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Technical standards such as FSAN can’t overcome all the hurdles that may impede the fiberization of homes. BellSouth has the advantage of serving a region that is undergoing rapid economic and population growth. That means lots of new housing developments, each one a relatively easy opportunity for fiberization because the ground is already dug up for laying all sorts of power and telecommunications infrastructure. That’s not the situation in most of the United States, where installing fiber means new construction. Not to mention the headaches in Europe. BellSouth’s Spears says a Telecom Italia colleague was amazed by a photo of a landscape stripped bare by a developer. Spears recalls the Italian told him, “When we go into Rome and start digging in the street, we may run into some artifact, and they put a fence around it and halt construction until archaeologists do their work.”

The market for fiber to the home is young, and analysts shy away from forecasting its growth. “It’s hard to make projections based on services that don’t exist yet,” says Jeff Kagan, an industry analyst in Marietta, Ga. In the short term, the biggest question mark is how U.S. consumers and cable operators will respond to digital high-definition television, which will gobble up bandwidth like nothing we have seen so far. In the long term, continued growth of the Internet will push digital demand upward. The static images common on many Web pages load slowly at 56,000 bits/second, driving demand for DSL and cable modems in the megabits/second range. As increasing numbers of Web-site designers yield to the temptation to display moving images, even these lightning-like hookups may begin to feel sluggish.

Extrapolating the 20-fold growth in bandwidth of the 1990s-modems jumped from 2,400 to 56,000 bits/second-leads to a projection that by 2020, 100 megabits/second will be routine. And that may be conservative. Adel Saleh, chief network architect at Corvus in Columbia, Md., says that 100 megabits/second could come to homes as soon as 2005. Saleh predicts that by 2010, wavelength multiplexed systems will provide bandwidth on the order of 1,000 megabits/second. With that kind of capacity, the biggest problem will be figuring out how to tap into our inner Gernsback.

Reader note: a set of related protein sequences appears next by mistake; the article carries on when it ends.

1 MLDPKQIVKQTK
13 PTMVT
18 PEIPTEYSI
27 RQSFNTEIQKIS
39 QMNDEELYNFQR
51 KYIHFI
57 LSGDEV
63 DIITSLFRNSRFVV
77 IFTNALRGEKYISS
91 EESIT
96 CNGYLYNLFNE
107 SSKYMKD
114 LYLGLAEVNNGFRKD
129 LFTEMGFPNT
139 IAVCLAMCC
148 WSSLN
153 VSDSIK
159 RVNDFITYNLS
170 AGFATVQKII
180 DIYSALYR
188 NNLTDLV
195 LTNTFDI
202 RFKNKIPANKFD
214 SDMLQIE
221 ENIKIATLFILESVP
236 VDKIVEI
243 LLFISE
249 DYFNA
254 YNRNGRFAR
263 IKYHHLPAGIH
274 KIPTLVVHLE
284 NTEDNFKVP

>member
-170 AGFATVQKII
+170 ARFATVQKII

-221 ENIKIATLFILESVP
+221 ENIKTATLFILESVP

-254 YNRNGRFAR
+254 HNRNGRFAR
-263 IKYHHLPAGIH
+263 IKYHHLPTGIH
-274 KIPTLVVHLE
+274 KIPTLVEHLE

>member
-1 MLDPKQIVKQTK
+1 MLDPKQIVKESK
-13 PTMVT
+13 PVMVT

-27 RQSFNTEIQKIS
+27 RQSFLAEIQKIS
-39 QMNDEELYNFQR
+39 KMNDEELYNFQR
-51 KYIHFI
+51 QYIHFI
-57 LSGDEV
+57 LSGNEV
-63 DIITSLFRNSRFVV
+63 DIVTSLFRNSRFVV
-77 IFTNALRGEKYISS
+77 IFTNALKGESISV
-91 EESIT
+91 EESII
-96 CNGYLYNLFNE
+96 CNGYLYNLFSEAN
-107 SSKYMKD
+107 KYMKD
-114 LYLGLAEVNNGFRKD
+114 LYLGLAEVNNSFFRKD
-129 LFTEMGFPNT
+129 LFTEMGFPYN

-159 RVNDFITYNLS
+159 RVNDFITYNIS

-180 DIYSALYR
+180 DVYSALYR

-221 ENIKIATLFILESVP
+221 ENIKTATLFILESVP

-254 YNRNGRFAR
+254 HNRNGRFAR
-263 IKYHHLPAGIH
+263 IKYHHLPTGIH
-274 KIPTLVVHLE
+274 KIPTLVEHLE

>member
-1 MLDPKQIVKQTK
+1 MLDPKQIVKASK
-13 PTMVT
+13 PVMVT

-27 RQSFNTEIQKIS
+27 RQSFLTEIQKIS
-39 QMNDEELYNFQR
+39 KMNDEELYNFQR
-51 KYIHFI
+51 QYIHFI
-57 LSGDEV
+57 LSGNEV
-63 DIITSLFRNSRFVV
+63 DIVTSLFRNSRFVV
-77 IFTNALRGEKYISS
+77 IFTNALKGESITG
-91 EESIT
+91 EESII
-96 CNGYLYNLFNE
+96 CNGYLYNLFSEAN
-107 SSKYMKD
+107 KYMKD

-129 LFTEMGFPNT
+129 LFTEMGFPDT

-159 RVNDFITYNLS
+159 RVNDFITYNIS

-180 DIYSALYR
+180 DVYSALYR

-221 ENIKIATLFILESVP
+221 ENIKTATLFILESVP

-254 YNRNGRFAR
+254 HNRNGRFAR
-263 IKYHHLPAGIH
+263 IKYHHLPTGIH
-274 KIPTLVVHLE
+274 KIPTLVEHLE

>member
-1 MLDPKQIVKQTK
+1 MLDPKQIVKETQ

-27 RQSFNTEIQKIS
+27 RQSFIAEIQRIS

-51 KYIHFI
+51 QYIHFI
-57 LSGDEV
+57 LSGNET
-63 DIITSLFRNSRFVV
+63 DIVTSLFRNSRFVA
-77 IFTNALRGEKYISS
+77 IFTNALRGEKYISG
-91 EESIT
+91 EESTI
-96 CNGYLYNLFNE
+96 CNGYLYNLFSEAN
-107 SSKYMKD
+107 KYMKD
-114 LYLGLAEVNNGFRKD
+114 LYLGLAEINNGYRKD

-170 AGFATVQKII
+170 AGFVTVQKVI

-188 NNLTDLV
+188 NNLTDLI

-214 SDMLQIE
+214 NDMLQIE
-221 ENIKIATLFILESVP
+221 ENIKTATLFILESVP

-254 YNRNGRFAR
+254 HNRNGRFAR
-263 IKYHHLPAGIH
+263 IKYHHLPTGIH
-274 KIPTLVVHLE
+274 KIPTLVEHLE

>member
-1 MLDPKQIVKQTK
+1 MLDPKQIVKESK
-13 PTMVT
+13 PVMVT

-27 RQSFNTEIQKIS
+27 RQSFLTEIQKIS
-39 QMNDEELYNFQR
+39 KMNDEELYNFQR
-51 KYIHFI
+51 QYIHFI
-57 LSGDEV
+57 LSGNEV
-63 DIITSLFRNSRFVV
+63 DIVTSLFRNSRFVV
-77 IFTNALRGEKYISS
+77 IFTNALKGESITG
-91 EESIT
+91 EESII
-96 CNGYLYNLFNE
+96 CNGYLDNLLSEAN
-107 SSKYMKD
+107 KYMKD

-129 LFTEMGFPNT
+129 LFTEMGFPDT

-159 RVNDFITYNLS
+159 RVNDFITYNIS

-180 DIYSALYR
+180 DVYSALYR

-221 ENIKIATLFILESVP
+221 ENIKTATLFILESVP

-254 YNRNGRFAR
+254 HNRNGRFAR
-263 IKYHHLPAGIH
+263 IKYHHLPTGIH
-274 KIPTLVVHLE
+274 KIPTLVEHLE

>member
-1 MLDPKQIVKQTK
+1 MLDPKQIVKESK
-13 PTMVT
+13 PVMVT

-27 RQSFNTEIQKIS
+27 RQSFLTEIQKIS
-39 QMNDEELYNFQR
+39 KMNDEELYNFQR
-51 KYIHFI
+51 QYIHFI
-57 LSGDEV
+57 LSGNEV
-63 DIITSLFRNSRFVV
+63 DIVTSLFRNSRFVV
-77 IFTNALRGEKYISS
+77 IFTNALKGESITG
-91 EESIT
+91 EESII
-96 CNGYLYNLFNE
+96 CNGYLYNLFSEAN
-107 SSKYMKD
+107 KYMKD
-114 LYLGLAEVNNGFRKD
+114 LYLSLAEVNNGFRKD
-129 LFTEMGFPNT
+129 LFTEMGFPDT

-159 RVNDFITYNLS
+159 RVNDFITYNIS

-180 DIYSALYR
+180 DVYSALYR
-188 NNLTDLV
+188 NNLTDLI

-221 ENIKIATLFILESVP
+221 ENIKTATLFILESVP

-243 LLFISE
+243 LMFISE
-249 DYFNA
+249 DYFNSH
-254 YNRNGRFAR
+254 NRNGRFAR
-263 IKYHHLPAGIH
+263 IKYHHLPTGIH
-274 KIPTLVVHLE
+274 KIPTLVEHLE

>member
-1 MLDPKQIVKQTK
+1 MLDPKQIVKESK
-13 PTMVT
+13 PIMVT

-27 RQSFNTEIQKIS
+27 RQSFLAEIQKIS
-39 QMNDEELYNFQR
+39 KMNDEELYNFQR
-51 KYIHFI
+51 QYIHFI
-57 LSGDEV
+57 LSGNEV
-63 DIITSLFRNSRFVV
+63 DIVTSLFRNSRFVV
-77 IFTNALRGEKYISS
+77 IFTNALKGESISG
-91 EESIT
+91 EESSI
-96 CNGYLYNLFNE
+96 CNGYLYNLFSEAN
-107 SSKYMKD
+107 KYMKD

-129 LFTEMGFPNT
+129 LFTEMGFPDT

Battle of the Last Mile

Technology How it works Capacity (Mbit/s) Advantage Limitations Fiber to the home Fiber carries data to homes. Could also carry broadcast video, either in same signal or at other wavelengths. Several hundred, up to 1,000 Highest speed Cost of construction Digital subscriber line (DSL) Transmits digital data on phone lines at frequencies higher than those used for voice. Frequencies are separated at the home. Individual homes get dedicated lines. Downstream: 6-8
Upstream: up to 1.5 Can use existing phone lines No service for homes more than 5.5 km from phone switching node Top speeds possible only on short lines Not available for all phone customers Cable modem Data travels to home on TV (coaxial) cable in a frequency band used for one video channel. Upstream transmission is at a lower frequency or on phone wires. Downstream: typically ~1
Upstream: typically 0.1-0.5 Uses existing coaxial cable Individual data rate drops with number of users Poor security Not available on all cable systems Wireless (terrestrial) Local antenna broadcasts microwaves, picked up by home antenna. Broadcasts video signals, and can transmit data. Comparable to DSL No cable installation Multipath interference from buildings Trees, terrain and rain can block signals Interference possible from other cells Signals travel limited distance (like cell phone) Wireless (satellite) Satellite broadcasts data signals; individual receivers pick off their signal. Might be added to direct broadcast satellite service, or to mobile low-earth-orbit service such as Teledesic. To be defined No cable, no local broadcast antennas Better suited to broadcasting because of large satellite coverage area Limited data rates likely

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